A IS FOR ARMENIA, A IS FOR AZERBAIJAN, B IS FOR BASHKORTOSTAN, B IS FOR BELARUS, D IS FOR DAGESTAN, G IS FOR GEORGIA, K IS FOR KARELIA, K IS FOR KAZAKHSTAN, K IS FOR KYRGYZSTAN, M IS FOR MOLDOVA, R IS FOR RUSSIA, S IS FOR SOUTH OSSETIA, T IS FOR TAJIKISTAN, T IS FOR TATARSTAN, T IS FOR TURKMENISTAN, U IS FOR UKRAINE and U IS FOR UZBEKISTAN
I first became obsessed with the wealth of obscure melodies collected by the anthropologists from Smithsonian Folkways when I was listening to Future Folk features on PRI The World (favorite news program) by Brandi Fullwood. So then, as I was looking for music from Dagestan, and discovered that while Dagestani rap (my favorite genre) exists, it’s excessively misogynistic and will require weeding out, I decided to start my exploration of the music through Smithsonian Folkways. This album was not exactly the remedy: it only has one Dagestani folksong. But the wealth of other folk songs from various ex-USSR republics is simply astounding. I related to them a lot, sometimes even on a personal level. For instance, I found the Belarusian ditties to resemble the ditties that my mother relays from her childhood in the South of Russia. While empires are always evil, they sometimes show tapestries of diversity unimaginable anywhere else, and this is one good thing I can say about the USSR.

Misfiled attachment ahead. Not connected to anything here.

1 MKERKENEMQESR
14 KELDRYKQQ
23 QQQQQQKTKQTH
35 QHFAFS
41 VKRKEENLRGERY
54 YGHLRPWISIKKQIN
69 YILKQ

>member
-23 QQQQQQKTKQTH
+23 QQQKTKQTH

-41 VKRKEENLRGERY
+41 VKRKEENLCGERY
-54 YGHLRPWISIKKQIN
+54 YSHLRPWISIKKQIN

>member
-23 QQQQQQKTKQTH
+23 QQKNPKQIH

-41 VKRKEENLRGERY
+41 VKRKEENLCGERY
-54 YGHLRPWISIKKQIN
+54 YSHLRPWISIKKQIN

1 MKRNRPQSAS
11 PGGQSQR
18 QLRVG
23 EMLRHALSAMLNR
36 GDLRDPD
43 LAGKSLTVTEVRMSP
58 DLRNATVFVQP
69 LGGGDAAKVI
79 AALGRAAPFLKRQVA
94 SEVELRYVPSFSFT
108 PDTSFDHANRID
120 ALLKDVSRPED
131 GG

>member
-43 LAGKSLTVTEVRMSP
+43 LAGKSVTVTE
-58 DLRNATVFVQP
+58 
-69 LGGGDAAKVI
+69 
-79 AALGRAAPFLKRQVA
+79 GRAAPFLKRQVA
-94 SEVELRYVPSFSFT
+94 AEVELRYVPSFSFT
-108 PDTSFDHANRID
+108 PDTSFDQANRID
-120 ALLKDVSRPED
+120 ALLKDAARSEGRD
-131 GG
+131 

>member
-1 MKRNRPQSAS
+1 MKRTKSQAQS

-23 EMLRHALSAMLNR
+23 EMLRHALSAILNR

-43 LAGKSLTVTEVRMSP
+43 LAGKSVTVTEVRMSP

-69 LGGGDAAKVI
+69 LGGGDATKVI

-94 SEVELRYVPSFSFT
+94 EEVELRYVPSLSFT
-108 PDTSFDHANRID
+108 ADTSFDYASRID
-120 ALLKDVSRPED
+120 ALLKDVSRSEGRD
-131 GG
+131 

Folk Music of the USSR compiled by Henry Cowell
Released in 1960 by Smithsonian Folkways Recordings